JOURNALIST: [inaudible]…do you take some of the blame?

LATHAM: Yes, I just mentioned the responsibility that I’ve taken.

JOURNALIST: Is Senator Faulkner the first casualty after the election loss?

LATHAM: I wouldn’t see John that way on a day where he has decided to stand down from the Senate Leadership. I prefer to look at his contribution, and you wouldn’t find a Senator on either side of the parliament who has added more in terms of accountability and the effective use of the forums of the Senate. He’s been an outstanding parliamentarian and I pay tribute to his service rather than any downside. I don’t think there has been any downside to Senator Faulkner’s contribution to the Australian Senate and the Australian Labor Party.

JOURNALIST: How effective can Labor be in the Senate given the Coalition looks very likely to hold a majority?

LATHAM: From July next year that is the judgement of the Australian people. It looks like they will have a Senate majority and of course we’ll see how that is exercised and as much as possible in a minority in both chambers Labor will be trying to hold the Government to account. They’ve made a lot of unfunded promises, and spending commitments, a lot of hopes they held out to the Australian people. A good fighting Opposition plays a role, not only in being constructive with our own policy agenda, but holding the Government to account and that’s what we will try to do.

JOURNALIST: Which promises are likely to become non-core?

LATHAM: We’ll just have to wait and see. We’ve seen that in the past and if we see it in the future the Labor Party will be there to hold the Government to account.

JOURNALIST: Senator Faulkner said that he wouldn’t be taking responsibility for forests policy, that he accepted responsibility for the campaign, but he specifically said that he wouldn’t take responsibility for the forest policy which was so damaging to the Labor cause in the week. What’s your response to that?

LATHAM: You’ve made an assessment about its impact. We have a different point of view, we had that through the week. In any case we weren’t doing this because it was easy or necessarily popular - we did it because it was right. And the Labor Party in the past has had a proud tradition on environmental issues - the Franklin Dam controversy, saving the Daintree, the Great Barrier Reef, Kakadu National Park, our proud record at state level on national parks. We believe very strongly in the conservation importance of the mighty Tasmanian forests. And we thought we had a good package in place in terms of adding value to the industry and having regard for employment security. So we did those things because we thought they were right and the Australian Labor Party believes very strongly in environmental protection and I’m sure we will continue that in the future.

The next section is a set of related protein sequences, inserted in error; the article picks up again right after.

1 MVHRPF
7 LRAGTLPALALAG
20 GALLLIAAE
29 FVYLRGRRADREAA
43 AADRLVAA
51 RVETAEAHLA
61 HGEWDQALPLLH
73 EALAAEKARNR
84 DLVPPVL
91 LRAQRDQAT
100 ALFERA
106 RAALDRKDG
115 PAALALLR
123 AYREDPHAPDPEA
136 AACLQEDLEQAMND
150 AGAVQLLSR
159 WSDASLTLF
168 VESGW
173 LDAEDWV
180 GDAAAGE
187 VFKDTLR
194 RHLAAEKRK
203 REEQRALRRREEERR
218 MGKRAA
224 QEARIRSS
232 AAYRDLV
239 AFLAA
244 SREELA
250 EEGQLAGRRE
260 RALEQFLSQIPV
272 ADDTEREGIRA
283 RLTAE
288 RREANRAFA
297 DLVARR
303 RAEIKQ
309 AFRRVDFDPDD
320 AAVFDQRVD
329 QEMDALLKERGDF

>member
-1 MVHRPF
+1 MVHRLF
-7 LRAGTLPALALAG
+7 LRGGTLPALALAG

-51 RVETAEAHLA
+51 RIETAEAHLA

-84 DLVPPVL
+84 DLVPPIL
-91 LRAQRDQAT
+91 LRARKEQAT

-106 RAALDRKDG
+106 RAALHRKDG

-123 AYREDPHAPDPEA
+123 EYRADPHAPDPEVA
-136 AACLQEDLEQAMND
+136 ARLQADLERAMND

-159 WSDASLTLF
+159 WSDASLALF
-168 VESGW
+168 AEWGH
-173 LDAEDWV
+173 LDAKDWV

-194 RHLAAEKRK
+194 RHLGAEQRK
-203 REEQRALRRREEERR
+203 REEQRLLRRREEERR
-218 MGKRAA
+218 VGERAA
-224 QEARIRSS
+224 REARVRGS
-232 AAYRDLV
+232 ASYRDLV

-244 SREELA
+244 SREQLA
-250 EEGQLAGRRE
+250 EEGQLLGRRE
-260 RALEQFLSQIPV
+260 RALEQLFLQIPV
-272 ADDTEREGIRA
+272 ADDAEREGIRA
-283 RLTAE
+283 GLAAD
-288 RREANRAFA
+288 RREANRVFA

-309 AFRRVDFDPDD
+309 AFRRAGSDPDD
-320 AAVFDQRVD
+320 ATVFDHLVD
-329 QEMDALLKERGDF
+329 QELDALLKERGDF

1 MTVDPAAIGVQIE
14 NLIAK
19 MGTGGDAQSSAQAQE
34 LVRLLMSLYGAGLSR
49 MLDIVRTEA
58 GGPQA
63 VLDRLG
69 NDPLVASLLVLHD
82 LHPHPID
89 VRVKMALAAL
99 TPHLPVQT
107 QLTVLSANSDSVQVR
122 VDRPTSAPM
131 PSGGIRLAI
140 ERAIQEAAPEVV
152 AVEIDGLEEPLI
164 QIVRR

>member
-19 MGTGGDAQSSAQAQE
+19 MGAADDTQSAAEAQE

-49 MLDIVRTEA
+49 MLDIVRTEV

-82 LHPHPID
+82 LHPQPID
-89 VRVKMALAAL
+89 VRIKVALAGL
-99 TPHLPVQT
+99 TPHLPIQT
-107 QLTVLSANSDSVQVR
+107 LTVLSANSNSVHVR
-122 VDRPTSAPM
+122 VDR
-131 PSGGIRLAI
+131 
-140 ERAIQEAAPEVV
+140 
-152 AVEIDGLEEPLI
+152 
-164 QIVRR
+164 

JOURNALIST: Should you have consulted people like Dick Adams in Tasmania?

LATHAM: That happened and of course there will be further Caucus discussion about this issue as I outlined yesterday.

JOURNALIST: When will you announce the new front bench?

LATHAM: I mentioned yesterday the Caucus will meet on Friday week to elect a new Labor Executive and a new Labor front bench.

JOURNALIST: Will Crean still be your Shadow Treasurer?

LATHAM: Well you’ve got to go through the process. We’ve got a Caucus process to determine the new front bench and the parliamentary leader allocates the positions. I’m not making any announcements today well ahead of the Caucus meeting in ten days time.

JOURNALIST: Why do you think Mr Faulkner quit the Senate?

LATHAM: Well I’m sure he’s made a lengthy statement. He hasn’t quit the Senate, he has stood down from the Senate Leadership and I’m sure he’s made a lengthy statement and answered questions about that in Canberra today.